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The Millennial generation has entered the work force and they are here to stay. As the next generation readies take over our companies and lead our countries, we need to ensure they are prepared to handle the challenges that lie ahead.

As a leader who is also a mentor, I can tell you how important and rewarding an experience it is to help shape the next generation into future leaders. Helping another woman get a head start in her career or to follow her chosen path is an experience like no other. Over the years I have learned what works best and what to avoid as I help women forge their careers.

Here are five things I’ve learned about mentorship in my time working with young businesswomen.

Be authentic

What makes us unique is being ourselves, so allow your knowledge and personality to come through with the person you’re coaching.

Take your role as a mentor just as seriously as you take your job. In both roles, you are stepping in with the purpose of helping someone accomplish their goals and identify the steps they need to take to get there. How successful you are in your career is determined by the amount of time and effort you put into your job, just as how successful you are as a mentor will be determined by how much time and effort you put into guiding your mentee. Be yourself and be present.

Be a good role model

Among the ways I demonstrate my commitment is through action with community groups. I’m involved with Women in Search of Excellence (WISE) at Dell, an internal resource group focused on women’s issues and rooted in accelerating the role of women in the workforce. These types of resources provide women with access to good role models.

Share your knowledge and past experiences

Sharing the professional insights you’ve learned along the way is a great way to help your mentee, but sharing your own personal experience with her is even better. I love to share my experiences, both—good and bad—because it’s something people can learn from. When you tell someone how you succeeded, it helps her see how she could do so too; describing your failures will help her realized that it’s okay to fail and that it often leads to a much bigger success.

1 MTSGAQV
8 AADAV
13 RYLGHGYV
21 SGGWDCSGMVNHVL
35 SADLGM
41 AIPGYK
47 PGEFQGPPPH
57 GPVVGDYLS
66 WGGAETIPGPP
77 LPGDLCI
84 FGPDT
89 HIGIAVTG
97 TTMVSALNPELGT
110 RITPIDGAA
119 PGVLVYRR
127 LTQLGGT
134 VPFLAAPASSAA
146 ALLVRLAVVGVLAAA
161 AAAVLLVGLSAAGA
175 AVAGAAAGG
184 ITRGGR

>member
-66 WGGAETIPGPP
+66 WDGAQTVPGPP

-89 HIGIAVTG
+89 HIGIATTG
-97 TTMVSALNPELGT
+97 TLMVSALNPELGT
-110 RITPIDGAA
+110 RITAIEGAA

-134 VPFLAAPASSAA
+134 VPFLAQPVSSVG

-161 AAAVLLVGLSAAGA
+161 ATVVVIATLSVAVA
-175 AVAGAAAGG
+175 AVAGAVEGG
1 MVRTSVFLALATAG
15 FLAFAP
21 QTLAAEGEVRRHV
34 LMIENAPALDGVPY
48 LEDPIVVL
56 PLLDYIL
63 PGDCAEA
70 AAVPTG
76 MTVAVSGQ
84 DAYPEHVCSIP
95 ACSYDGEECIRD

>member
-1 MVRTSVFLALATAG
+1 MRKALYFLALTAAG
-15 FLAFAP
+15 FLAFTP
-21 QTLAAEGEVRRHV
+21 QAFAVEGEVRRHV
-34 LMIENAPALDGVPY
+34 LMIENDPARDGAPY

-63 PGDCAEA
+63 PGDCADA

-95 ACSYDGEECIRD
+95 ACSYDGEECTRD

Give feedback

Kudos and constructive criticism can be a very rewarding part of the mentorship relationship. Feedback can help your mentee improve in an area they have been struggling with, or highlights where they have been successful so they can duplicate their actions to be more successful in the future. Keep your feedback simple, specific and actionable.

Encourage your mentee

It’s important to encourage your mentee to take that next big step and get them out of their comfort zone, while letting them know it is okay to be scared to pursue something new. Taking on the role of Dell Channel Chief was a daunting challenge that I faced head on. I’m proud to say that our channel partner program has grown to be well over 40% of Dell’s global revenue— the risk I took clearly paid off! It’s one of the biggest leaps of faith I’ve taken and one of the best decisions I have ever made in my career. 

Cheryl Cook is Vice-President of Global Channel and Alliances at Dell Inc.


What other things do great mentors do? Let us know by commenting below.

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